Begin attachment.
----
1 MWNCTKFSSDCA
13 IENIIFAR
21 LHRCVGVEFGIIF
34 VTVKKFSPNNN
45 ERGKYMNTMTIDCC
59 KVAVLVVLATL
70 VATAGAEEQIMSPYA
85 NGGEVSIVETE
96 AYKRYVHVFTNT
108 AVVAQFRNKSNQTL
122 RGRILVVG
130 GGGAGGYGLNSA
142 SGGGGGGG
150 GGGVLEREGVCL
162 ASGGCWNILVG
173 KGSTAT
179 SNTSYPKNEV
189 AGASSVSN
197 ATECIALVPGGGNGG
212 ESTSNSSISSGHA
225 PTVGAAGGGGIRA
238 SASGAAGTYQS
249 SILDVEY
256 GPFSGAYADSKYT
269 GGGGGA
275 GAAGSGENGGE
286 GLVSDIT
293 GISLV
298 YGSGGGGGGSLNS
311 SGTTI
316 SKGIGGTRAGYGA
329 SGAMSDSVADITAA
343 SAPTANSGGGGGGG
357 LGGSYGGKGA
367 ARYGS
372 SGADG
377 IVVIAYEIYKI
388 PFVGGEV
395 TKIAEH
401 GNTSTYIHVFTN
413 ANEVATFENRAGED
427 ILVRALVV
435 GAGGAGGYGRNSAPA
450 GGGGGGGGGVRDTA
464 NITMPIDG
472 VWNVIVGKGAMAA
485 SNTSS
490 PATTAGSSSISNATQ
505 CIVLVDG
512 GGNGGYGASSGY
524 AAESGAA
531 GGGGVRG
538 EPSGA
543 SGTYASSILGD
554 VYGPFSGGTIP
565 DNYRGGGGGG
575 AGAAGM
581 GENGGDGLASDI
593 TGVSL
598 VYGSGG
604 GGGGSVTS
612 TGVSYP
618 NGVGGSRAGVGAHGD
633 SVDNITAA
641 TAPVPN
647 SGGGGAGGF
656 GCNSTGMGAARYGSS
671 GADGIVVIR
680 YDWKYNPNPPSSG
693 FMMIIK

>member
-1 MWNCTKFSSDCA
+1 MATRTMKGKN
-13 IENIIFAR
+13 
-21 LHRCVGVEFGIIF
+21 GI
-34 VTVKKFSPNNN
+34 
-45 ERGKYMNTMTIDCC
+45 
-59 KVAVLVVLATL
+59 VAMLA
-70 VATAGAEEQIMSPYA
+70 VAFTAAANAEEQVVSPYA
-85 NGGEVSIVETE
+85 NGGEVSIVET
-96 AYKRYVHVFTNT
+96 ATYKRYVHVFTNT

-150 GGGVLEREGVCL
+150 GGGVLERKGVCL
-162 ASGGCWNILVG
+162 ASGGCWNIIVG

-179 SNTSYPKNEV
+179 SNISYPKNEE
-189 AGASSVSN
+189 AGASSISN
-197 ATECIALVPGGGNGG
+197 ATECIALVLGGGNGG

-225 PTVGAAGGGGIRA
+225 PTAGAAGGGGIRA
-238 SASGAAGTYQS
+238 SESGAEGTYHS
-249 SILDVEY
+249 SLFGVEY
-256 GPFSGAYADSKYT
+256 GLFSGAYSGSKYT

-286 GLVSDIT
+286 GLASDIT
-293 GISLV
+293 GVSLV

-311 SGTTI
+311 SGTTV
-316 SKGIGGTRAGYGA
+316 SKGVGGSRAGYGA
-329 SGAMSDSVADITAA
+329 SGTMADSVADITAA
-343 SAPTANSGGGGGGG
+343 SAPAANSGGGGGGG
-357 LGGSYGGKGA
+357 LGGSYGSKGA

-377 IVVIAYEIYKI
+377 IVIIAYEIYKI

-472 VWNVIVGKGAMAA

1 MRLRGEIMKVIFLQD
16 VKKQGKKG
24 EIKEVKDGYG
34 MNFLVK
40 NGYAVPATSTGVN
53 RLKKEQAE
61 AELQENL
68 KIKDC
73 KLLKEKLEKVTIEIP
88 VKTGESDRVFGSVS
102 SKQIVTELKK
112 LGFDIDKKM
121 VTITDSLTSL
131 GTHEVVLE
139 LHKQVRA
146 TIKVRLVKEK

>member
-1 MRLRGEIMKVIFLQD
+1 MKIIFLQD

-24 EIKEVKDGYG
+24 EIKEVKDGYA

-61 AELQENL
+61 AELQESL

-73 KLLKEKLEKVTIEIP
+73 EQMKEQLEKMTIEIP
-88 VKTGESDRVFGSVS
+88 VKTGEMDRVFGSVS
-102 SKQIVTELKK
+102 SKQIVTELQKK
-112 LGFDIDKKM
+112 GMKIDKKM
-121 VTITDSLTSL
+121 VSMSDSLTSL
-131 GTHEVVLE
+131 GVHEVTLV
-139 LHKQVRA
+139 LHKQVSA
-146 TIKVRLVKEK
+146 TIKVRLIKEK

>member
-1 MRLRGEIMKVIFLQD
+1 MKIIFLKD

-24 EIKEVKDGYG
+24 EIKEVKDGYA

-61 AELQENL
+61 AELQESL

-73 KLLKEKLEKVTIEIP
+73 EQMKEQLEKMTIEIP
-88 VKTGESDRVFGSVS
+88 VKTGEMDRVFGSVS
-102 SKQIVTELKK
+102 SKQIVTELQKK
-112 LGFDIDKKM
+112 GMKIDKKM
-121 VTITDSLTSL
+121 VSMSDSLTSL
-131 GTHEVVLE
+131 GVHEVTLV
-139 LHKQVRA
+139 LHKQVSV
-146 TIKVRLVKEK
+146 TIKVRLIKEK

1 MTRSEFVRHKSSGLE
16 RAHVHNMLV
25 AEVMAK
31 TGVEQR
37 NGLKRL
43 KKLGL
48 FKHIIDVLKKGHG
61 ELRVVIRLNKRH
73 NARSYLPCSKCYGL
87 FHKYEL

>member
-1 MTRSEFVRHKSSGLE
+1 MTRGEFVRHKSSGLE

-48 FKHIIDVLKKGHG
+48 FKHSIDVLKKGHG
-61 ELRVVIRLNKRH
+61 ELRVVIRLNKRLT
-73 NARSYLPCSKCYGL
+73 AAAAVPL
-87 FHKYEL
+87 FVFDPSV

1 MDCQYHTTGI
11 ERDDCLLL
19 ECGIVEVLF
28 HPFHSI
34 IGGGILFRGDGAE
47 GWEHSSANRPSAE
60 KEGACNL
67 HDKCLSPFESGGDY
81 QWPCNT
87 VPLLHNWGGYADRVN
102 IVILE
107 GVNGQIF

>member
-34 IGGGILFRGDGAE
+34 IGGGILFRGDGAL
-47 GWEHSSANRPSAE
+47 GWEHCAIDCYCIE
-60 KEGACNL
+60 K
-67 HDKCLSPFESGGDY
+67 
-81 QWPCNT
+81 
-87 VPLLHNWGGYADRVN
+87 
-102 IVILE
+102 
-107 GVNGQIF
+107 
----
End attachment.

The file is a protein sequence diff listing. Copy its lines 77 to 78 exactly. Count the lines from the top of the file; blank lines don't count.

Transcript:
+21 GI
-34 VTVKKFSPNNN